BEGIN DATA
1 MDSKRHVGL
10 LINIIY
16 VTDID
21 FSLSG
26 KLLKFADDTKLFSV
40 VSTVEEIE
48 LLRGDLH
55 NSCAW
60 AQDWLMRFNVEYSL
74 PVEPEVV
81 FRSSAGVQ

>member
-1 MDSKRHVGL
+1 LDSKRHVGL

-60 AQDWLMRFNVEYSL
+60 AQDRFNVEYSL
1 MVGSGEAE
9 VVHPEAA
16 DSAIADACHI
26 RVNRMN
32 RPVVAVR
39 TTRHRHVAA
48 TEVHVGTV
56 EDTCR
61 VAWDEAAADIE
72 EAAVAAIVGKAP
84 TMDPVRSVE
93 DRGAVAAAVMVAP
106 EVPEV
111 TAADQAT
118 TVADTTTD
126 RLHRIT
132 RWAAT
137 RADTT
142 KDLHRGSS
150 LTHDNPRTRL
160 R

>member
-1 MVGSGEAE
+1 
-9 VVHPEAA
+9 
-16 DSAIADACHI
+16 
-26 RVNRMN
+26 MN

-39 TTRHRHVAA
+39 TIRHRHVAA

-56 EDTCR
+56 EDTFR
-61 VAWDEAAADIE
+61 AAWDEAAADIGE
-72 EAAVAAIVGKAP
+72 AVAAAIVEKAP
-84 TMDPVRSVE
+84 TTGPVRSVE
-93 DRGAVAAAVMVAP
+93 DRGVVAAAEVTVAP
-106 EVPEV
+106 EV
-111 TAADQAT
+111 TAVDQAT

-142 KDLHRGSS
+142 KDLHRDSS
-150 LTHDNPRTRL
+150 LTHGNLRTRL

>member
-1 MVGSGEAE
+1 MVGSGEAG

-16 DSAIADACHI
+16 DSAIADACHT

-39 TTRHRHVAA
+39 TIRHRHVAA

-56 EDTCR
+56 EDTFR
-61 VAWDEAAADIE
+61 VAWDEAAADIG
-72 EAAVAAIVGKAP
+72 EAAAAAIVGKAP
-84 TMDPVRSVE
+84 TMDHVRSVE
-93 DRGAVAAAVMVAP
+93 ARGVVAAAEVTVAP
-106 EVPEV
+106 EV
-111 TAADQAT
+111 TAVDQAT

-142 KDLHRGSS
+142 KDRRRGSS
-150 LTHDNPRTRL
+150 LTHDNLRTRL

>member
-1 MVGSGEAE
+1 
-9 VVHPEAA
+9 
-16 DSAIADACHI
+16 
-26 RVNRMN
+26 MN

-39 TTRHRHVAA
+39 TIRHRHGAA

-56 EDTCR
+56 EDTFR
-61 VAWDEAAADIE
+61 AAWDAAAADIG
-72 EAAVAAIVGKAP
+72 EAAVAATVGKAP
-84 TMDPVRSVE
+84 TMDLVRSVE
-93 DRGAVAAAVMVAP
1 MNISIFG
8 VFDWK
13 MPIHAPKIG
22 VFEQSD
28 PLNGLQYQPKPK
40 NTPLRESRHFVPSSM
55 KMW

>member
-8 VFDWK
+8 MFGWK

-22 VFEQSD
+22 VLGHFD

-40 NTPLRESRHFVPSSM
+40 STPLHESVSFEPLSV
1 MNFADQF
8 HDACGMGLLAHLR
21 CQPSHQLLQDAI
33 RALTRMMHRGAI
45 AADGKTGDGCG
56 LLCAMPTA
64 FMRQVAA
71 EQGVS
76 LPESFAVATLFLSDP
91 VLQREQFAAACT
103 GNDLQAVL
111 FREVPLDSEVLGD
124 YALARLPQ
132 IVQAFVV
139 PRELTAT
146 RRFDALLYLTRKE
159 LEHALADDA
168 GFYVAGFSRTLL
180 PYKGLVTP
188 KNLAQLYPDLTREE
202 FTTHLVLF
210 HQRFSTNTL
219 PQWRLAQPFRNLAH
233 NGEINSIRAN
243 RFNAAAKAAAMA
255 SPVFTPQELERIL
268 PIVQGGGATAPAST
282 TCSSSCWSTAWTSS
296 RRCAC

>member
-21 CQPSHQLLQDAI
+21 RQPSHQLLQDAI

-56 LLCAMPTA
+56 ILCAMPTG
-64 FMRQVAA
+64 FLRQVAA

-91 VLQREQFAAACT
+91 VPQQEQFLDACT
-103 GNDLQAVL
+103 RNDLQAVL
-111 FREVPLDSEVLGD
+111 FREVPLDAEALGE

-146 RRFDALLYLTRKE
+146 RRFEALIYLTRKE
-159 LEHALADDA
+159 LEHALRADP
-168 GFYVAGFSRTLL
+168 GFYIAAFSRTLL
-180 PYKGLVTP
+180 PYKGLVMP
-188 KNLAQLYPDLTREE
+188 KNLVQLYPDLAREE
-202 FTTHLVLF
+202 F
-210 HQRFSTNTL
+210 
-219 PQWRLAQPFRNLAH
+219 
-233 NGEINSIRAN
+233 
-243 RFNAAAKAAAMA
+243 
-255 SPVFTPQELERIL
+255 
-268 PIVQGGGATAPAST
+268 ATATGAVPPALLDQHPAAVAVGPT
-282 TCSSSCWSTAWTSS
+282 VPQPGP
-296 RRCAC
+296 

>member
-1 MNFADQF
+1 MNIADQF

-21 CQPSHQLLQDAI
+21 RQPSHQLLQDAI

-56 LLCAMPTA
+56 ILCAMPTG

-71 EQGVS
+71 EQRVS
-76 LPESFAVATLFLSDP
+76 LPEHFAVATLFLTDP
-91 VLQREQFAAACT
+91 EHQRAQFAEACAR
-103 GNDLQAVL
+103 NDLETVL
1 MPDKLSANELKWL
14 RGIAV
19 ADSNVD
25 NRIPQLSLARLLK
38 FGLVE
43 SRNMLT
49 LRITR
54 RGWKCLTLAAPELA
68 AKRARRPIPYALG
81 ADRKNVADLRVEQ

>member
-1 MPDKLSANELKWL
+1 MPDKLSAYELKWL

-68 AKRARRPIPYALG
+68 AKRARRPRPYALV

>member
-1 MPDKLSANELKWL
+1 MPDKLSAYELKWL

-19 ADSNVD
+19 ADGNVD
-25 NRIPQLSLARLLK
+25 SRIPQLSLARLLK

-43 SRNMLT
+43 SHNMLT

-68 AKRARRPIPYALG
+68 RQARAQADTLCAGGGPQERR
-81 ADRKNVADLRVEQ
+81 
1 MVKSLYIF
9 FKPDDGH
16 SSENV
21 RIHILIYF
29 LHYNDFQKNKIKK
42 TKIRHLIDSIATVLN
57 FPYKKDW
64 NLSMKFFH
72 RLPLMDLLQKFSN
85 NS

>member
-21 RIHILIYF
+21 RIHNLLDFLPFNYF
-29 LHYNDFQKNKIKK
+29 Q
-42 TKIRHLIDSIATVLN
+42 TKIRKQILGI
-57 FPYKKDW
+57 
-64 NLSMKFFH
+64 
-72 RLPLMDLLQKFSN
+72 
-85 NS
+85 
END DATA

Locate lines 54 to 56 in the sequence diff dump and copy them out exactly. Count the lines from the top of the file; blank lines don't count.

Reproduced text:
+72 AVAAAIVEKAP
-84 TMDPVRSVE
+84 TTGPVRSVE